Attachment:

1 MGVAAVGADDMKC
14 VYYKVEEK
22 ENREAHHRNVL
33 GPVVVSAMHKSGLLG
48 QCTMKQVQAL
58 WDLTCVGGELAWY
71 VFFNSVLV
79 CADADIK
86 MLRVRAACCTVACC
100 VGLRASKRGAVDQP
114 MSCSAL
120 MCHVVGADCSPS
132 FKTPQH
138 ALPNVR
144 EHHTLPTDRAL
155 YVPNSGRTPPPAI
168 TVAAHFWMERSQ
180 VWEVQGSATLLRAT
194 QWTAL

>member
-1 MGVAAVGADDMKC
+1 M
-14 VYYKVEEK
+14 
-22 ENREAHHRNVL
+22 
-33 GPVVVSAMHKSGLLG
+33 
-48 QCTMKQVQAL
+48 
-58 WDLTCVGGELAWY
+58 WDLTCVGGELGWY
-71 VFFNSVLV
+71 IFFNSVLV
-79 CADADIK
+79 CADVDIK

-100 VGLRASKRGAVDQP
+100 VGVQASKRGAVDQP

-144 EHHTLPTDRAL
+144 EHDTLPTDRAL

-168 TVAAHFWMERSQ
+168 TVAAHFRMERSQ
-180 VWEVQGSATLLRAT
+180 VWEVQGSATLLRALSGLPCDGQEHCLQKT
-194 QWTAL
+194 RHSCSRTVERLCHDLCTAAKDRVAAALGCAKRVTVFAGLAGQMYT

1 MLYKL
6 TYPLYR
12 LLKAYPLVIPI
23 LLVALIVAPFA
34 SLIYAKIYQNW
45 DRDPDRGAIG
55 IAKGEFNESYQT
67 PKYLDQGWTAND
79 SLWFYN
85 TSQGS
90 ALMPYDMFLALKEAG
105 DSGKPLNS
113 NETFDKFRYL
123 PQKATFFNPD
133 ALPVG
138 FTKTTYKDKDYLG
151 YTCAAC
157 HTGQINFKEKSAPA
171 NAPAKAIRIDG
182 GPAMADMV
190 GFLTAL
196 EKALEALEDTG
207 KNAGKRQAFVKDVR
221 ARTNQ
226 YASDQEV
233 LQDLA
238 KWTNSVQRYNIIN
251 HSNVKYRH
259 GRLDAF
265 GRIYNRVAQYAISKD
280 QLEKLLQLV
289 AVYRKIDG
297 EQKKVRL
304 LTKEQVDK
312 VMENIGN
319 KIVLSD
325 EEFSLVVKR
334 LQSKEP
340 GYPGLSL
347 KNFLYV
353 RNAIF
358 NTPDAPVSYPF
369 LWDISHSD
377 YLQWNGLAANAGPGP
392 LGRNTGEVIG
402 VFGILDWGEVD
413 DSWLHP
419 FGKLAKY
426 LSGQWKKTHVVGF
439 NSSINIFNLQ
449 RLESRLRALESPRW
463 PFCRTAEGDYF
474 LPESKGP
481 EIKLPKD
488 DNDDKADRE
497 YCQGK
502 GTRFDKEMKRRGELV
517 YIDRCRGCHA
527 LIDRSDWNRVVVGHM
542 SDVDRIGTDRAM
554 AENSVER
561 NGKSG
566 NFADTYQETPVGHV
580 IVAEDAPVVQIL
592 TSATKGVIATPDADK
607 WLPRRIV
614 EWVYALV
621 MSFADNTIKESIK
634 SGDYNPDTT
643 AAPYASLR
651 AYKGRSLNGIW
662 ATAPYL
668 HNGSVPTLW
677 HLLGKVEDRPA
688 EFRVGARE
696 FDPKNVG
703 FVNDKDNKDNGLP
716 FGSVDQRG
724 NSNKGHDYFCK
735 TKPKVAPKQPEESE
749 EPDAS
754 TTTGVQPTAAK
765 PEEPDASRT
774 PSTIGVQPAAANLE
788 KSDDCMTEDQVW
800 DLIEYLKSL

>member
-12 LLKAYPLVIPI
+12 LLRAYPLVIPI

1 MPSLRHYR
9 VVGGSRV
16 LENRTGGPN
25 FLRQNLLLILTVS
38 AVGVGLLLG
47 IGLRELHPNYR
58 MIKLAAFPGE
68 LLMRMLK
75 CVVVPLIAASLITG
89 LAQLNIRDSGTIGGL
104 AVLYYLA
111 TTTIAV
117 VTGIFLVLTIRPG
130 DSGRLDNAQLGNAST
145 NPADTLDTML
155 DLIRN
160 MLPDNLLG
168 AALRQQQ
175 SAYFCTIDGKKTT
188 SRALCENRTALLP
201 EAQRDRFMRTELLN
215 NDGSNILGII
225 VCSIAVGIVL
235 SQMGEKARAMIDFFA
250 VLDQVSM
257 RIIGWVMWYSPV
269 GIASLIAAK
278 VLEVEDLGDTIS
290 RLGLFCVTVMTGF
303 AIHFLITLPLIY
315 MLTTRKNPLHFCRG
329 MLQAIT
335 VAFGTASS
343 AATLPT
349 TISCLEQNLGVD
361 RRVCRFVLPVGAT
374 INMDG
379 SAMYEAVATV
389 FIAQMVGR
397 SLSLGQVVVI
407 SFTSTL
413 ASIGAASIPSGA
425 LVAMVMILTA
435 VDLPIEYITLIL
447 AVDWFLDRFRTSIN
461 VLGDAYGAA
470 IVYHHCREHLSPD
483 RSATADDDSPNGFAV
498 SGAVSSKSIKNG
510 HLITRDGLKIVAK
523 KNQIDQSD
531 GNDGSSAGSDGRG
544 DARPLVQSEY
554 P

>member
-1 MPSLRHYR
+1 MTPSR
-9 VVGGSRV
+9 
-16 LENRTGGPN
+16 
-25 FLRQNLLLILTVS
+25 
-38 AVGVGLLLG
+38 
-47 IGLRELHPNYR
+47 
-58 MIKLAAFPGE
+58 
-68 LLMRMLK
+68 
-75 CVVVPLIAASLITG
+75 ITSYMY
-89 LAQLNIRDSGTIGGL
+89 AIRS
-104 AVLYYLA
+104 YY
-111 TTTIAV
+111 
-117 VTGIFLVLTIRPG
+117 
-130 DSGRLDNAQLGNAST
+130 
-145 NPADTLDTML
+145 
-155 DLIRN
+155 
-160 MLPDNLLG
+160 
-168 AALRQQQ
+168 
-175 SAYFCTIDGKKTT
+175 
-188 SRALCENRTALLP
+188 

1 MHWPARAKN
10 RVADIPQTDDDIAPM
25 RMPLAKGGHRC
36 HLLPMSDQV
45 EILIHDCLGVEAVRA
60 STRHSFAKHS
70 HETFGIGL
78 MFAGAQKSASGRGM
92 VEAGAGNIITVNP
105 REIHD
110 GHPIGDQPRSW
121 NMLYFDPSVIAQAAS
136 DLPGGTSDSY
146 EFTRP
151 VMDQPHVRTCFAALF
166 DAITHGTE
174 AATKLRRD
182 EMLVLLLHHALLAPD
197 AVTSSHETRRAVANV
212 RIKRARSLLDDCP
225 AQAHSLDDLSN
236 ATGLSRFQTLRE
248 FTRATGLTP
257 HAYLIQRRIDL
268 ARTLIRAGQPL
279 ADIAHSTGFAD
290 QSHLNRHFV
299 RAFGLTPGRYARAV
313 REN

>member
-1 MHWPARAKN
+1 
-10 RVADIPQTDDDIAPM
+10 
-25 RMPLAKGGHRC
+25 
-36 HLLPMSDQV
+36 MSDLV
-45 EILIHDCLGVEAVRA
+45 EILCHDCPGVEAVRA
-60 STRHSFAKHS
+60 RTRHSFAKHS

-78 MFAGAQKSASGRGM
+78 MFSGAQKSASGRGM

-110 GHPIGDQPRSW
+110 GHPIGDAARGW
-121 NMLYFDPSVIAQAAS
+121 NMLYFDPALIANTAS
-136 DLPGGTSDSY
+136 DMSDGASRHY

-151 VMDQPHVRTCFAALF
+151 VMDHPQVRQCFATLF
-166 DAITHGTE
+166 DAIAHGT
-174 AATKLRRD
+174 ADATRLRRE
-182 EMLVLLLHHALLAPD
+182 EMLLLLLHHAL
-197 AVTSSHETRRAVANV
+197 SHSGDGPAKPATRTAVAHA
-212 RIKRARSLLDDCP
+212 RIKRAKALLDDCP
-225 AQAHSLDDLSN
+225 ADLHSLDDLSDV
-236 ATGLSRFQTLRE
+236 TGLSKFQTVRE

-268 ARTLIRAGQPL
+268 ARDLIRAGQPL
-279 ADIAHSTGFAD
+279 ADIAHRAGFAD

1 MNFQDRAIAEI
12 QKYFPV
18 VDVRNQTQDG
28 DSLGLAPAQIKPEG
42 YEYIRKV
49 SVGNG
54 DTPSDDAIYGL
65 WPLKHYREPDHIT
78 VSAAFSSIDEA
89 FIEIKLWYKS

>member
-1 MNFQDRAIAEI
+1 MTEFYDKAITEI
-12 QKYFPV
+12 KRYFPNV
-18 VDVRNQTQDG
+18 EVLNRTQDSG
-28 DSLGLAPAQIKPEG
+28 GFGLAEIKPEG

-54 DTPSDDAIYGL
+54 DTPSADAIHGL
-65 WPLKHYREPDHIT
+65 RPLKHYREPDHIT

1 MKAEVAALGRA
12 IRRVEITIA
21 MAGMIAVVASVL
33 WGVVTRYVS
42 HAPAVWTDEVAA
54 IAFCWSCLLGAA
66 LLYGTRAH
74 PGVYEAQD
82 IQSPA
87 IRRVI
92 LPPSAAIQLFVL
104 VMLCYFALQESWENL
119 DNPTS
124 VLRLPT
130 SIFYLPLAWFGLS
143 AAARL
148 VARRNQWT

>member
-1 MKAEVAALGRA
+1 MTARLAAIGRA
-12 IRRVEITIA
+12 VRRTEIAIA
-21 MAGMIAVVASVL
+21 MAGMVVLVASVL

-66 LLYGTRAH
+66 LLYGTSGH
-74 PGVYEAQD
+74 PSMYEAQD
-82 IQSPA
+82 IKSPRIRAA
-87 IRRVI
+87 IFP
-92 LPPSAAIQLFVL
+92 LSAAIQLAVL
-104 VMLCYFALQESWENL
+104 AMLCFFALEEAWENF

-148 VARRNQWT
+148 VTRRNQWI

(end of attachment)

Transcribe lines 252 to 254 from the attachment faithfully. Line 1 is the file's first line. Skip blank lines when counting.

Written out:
236 ATGLSRFQTLRE
248 FTRATGLTP
257 HAYLIQRRIDL